Remember Google Glass? Turns Out It Was Just Ahead of Its Time

Google unveiled its Glass, also known as a smart pair of glasses or smart headset (depending on who you ask), in early 2013. Over a span of six months, the futuristic tech made quite the splash; TIME magazine named Glass one of its best inventions of 2012, even though they didn’t go public until 2013, and after its public release, Vogue’s September issue featured a 12-page spread of Google Glass.

However, in less than a year since Google Glass’ debut, it got a lot of bad press. First, a wearer was pulled over for wearing Glass while driving, then another was arrested for wearing them in a movie theatre. Then, the cherry on top: A woman claimed to be harassed at a California bar, spurring many local businesses to ban the tech from their establishments.

Google then continued to deal with a host of software bugs, finally releasing a new version, which was promptly banned at auditoriums and movie theatres across the UK. By January 2015, Google ended the Glass program before even releasing its newest versions to the public. Today, Google Glass is still available — but only for enterprises.

In short, Google doesn’t have many failures these days, but Google Glass was by far its largest and most public blunder.

Is Google Glass Coming Back?

Actually, it never left.

Despite going down in bright, roaring flames to the general consumer base, the futuristic lenses gained a strong foothold in logistics and manufacturing applications with its Enterprise launch back in 2017. Google also acquired a smart glasses maker, North, in July, giving enthusiasts just a taste of hope that Glass could be making a return to the consumer market, but there were no further updates.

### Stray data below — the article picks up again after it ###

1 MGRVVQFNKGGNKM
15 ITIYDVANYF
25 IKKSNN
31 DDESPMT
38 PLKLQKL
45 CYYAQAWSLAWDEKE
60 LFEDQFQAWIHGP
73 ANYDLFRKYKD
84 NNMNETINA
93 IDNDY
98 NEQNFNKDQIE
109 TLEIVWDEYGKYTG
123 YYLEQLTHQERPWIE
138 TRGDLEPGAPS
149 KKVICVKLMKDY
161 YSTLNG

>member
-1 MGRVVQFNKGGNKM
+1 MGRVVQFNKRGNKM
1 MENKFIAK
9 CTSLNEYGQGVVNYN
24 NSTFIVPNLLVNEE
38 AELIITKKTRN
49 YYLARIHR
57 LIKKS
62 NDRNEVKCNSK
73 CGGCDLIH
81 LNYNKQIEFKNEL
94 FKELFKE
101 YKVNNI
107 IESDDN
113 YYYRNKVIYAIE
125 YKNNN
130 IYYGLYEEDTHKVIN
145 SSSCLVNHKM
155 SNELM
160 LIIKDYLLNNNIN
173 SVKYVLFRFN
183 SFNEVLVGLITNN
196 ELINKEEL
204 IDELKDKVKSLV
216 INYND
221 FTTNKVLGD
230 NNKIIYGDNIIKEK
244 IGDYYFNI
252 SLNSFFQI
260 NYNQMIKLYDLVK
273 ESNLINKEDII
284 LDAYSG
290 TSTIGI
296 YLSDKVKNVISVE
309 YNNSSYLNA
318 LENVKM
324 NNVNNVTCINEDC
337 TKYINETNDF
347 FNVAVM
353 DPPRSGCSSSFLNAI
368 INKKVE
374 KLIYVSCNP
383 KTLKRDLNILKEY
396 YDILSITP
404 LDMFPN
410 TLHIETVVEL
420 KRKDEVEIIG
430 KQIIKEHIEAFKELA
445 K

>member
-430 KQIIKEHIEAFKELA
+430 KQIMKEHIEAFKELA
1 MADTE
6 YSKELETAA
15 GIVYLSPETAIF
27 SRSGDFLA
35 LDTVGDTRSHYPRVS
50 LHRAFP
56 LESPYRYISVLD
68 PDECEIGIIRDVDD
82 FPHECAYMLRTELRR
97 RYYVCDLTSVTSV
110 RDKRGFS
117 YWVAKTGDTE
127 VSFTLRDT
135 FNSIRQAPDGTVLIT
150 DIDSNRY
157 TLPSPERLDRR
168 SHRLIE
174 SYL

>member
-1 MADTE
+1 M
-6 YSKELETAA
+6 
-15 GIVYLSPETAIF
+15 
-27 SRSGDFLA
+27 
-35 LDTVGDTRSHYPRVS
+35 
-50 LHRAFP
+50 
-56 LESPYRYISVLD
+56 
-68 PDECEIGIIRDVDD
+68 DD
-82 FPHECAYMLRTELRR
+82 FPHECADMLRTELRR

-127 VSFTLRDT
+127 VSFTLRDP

Google is also no longer the only player in the headset wearables market. AR and VR headsets are a not-so-distant cousin of Google Glass, and reports emerged in July that Apple is working on a set of lenses of its own. However, Apple is still apparently two years away from being ready to send its lenses and headset into mass production, which seems like 10 years in the world of tech.

Although the product hasn’t been announced, or even hinted at, CEO Tim Cook openly talked about AR’s potential in Apple’s first-quarter earnings call in January.

“This is the reason I’m so excited about it,” Cook said. “You rarely have a new technology where business and consumer both see it as key to them. So I think the answer is that’s the reason that I think it’s going to pervade your life.”

Who Else Is Working on Headsets in the Shadows?

In May, Bloomberg reported that former HTC “boss” and tech entrepreneur Peter Chou wants in on the headset market. According to the outlet, Chou is already in the development process for XRSpace, a 5G-capable VR headset that’s been in development for three years. XRSpace is also reportedly building an entire VR platform for its upcoming headset, including services, games, and social activities for consumers.

Although the gadget is still months away from a public release, Chou told Bloomberg that 40 to 50 apps have already signed up for his platform. Although 40-50 apps are just a drop in the bucket of Apple’s 2.2 million apps in its app store, it’s already a step ahead of Google Glass on the consumer level. About six months before its consumer demise, Reuters reported that developers had abandoned their Google Glass apps.

Chou’s 5G headset also comes ahead of widespread adoption of 5G. Some critics would call it premature, but Chou said today’s smartphone experience is “primitive” because it fails to capture the full range of human emotion.

“5G is coming,” Chou said. “It feels like 2002, when we first had 2.5G data networks and the first smartphones like the O2 XDA started coming out.”

Are Headsets Soon to Be the Next iPhone?

 

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